We investigate the complex interaction of chemical and dynamical processes in the Earth's atmosphere on basis of distributions of trace gases, aerosols, clouds and temperature which we derive from spectral measurements of satellite remote sensing instruments. Our work field covers processing of satellite data and their validation, the research on physical and chemical processes in the atmosphere on the basis of the retrieved distributions of temperature, particles and trace gases, and the development and implementation of related satellite data analysis algorithms. The current focus of our work is the MIPAS-Envisat mission. The MIPAS satellite data derived by our group can be accessed here. Besides our work with MIPAS we are involved in the preparation of future space missions. On this website you find information about our publications, MIPAS-Envisat data, the annual MIPAS Data User Meeting, our radiative transfer model KOPRA, the team and our projects, as well as some pictures.
Highlight of the month:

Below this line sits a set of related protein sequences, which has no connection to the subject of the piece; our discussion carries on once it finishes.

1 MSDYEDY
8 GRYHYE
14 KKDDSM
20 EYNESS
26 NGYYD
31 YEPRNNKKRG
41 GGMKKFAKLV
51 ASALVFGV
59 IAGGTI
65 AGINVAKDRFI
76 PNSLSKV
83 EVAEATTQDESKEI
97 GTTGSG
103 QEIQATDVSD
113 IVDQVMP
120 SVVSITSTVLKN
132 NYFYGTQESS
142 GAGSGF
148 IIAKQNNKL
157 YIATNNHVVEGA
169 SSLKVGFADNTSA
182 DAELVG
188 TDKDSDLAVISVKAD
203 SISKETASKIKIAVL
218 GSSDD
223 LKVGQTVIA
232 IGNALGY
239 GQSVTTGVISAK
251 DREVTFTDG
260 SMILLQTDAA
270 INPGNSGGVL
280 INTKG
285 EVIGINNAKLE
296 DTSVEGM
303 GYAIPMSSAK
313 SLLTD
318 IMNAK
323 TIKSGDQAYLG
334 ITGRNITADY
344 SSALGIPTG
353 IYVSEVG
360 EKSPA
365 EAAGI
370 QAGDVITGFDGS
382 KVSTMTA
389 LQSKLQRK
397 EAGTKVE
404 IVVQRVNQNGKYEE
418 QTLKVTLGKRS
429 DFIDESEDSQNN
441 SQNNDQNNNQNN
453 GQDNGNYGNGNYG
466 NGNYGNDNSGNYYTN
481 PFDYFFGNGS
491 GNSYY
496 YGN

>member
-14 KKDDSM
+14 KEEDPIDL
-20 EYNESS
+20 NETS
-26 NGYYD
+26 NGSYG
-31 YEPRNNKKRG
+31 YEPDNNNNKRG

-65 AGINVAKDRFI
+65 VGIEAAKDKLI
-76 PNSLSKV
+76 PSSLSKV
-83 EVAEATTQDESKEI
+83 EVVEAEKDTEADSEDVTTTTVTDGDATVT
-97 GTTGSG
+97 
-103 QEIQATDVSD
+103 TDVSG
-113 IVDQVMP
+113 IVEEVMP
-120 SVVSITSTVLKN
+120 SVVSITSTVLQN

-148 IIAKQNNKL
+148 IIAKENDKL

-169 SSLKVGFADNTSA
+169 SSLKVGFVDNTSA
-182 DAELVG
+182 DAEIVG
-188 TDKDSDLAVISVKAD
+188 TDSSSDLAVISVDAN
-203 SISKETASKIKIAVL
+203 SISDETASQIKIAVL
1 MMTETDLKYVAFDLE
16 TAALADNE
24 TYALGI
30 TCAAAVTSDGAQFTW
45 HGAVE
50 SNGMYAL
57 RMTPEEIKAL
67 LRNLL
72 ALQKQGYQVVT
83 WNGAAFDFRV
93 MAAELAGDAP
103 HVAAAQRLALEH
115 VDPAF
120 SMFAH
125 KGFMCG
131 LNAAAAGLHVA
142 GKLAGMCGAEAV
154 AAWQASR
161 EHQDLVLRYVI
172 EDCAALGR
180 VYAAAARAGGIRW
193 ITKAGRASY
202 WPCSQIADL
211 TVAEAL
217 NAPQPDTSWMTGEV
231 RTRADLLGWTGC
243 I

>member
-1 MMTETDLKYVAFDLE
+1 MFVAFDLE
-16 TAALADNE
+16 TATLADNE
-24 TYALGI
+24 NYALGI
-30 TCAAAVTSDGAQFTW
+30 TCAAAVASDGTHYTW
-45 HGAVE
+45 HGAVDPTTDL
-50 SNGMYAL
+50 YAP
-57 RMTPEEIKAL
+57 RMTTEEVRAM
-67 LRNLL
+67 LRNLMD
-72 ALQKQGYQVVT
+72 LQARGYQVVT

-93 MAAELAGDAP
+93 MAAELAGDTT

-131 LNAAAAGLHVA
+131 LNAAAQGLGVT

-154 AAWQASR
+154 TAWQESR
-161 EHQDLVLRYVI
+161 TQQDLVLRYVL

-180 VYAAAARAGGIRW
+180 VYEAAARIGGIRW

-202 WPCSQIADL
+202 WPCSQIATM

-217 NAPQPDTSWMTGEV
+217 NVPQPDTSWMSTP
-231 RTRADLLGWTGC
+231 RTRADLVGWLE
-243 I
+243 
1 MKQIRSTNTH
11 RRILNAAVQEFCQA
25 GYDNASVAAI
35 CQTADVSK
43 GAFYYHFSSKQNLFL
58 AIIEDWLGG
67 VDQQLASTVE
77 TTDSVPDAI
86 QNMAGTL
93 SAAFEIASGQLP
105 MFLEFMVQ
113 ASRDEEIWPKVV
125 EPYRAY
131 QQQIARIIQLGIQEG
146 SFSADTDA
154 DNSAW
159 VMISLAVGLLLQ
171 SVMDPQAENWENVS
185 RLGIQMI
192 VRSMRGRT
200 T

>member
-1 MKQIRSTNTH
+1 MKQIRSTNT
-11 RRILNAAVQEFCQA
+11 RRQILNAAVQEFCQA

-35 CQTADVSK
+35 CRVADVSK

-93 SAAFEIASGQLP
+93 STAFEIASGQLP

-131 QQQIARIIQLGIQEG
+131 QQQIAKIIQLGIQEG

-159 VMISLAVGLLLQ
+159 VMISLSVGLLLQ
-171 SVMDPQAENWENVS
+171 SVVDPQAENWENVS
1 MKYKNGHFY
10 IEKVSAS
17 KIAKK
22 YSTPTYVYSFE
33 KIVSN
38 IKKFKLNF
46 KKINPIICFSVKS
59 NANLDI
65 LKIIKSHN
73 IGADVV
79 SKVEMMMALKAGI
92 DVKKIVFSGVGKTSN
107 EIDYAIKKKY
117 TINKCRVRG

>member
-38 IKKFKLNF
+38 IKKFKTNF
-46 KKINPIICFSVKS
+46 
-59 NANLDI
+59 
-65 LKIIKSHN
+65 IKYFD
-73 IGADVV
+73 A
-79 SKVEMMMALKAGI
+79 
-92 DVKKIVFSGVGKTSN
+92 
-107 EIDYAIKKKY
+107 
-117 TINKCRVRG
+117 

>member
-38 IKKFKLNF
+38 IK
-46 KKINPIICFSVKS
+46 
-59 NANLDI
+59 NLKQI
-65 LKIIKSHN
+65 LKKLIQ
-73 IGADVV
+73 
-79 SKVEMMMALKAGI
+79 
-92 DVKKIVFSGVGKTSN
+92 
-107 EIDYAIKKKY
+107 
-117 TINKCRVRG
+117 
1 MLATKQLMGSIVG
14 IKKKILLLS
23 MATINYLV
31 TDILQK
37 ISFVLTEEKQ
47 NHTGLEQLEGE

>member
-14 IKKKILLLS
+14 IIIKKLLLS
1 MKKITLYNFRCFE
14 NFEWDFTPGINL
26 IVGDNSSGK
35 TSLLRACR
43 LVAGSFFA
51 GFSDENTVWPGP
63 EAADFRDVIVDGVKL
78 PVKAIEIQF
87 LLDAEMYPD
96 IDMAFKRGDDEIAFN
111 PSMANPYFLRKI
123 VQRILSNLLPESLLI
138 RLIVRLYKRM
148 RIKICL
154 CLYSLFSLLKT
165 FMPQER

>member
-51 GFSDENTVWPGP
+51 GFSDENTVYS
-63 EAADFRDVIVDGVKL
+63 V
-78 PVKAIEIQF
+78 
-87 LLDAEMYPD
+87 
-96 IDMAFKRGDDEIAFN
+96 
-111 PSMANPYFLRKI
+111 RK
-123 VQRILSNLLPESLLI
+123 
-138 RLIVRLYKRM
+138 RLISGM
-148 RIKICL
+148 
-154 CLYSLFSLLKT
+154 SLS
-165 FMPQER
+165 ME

Millennium water vapour drop was caused by an interplay of ENSO and QBO
The upper figure shows the anomaly of water vapour with a pronounced drop in the year 2000 as a near-global mean (60S-60N) at 83 hPa from combined HALOE/MLS observations (black), EMAC model simulations (red), and another merged satellite data set (blue). The model simulation is a nudged hindcast run for the years 1980 - 2012 with SSTs from ERA-Interim data. Model prognostic variables (vorticity, divergence, the logarithm of the surface pressure, the temperature, and additionally the mean temperature – wave number zero in spectral space) are nudged by Newtonian relaxation towards ERA-Interim reanalysis data. The lower figure shows the strength of the drop (amplitude, in ppmv) as derived from the model simulations (left) and from MIPAS observations (right) as a function of altitude and latitude.